“It’s a little goat gang,” Handicapped goats form bond at Luther animal sanctuary

LUTHER, Okla. - When going through a tough time, it's nice to have someone who can relate - but that's not easy to find when you're a goat.

However, in Luther, two little goats have helped make each other's bad situation better.

"It's a little goat gang," said their rescuer, Jennie Hays. "They sleep together, they eat together, they never headbutt each other, which is pretty amazing considering that's what goats do."

Scooter and Heatly are two goats from different homes but both had traumatic experiences as babies.

Scooter was left partially paralyzed.

"Whenever he was newborn, not more than just a couple of days old, he was picked up by a mule and shook," Hays said.

Heatly was left out in a winter storm.

"He suffered frostbite to both back legs and his ears," she said.

Both sets of owners and the animals tried to adjust to the goats' new realities.

"Instead of dragging his back end, he sits, pretty much scoots, which is how he got his name Scooter," Hays said.

Both families decided a rescue was the best option.

At Oliver and Friends in Luther, they found a family where they fit in.

"We wouldn't want them to get bullied or knocked over," said Hays.

Scooter was fitted with a cart at his new home.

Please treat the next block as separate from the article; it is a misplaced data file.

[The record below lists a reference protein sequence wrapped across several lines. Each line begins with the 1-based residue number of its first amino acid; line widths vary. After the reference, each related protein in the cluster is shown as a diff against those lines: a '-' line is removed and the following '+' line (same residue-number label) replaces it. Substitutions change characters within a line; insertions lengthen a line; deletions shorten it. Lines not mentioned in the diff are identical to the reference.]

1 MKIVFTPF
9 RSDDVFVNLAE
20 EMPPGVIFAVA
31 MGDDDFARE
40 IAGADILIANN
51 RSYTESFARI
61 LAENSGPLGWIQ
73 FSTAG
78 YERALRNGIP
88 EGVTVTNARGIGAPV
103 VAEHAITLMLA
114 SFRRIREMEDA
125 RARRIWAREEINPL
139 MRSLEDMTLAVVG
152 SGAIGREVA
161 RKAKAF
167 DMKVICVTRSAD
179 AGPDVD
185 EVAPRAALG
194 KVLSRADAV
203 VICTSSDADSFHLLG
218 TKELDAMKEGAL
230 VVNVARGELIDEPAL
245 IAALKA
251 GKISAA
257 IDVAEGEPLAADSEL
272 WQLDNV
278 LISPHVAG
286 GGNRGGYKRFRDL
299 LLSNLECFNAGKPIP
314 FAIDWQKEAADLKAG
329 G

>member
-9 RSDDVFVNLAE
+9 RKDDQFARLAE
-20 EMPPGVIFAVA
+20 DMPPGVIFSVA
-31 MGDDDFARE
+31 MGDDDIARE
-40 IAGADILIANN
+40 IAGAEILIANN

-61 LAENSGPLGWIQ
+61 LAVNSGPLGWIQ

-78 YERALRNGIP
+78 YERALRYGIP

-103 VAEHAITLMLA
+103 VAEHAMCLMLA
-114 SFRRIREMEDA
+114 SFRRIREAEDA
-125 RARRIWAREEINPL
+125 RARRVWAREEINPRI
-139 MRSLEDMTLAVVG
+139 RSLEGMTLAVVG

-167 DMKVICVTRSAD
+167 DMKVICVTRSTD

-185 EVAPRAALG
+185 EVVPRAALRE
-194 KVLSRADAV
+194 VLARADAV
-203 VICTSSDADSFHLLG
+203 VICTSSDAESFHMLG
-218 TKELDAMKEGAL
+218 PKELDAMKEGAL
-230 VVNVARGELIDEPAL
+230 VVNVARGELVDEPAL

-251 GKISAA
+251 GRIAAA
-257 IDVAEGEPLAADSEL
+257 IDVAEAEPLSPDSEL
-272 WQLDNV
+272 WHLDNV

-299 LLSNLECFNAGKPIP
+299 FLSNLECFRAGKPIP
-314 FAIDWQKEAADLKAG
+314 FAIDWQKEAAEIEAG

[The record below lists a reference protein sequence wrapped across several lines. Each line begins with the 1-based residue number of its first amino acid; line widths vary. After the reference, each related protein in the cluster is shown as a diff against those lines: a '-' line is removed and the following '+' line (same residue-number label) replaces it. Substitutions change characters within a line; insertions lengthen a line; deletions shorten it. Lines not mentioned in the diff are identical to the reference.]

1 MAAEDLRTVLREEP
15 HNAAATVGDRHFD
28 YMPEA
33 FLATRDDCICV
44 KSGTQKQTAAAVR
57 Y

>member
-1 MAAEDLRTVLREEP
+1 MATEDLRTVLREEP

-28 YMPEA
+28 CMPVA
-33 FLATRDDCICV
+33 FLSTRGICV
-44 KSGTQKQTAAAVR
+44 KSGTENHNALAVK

"The second we put him in that cart he just took off," said Hays. "He goes off-roading!"

Heatly was fitted for prosthetics, too.

Hays says that gives him the opportunity for the most normal life possible.

"For a goat, that's climbing, that's jumping, and he can do all those things in prosthetics that he wouldn't be able to do in a wheelchair," she said.

Oklahoma City-based Celerity Prosthetics stepped in to help.

Before Heatly, they'd only helped humans and a couple of dogs.

"I mean, dog anatomy is pretty different and goats they just move different," Hays said. "I think it was a challenge for them but I think they really enjoyed it."

The two goats spent months together adjusting to their new normal, but with love, often comes loss.

Sadly, Scooter suffered health complications after our visit that he simply could not overcome.

He passed away in the arms of the woman who gave him a second chance at life and was always his biggest cheerleader.

But his spirit lives on through his best buddy, inspiring the next generation of rescues on the farm.

Oliver and Friends is selling t-shirts in Scooter's honor to help raise money for rescued animals with special needs like him.

For more information, head to their Facebook page.

Notice: you are using an outdated browser. Microsoft does not recommend using IE as your default browser. Some features on this website, like video and images, might not work properly. For the best experience, please upgrade your browser.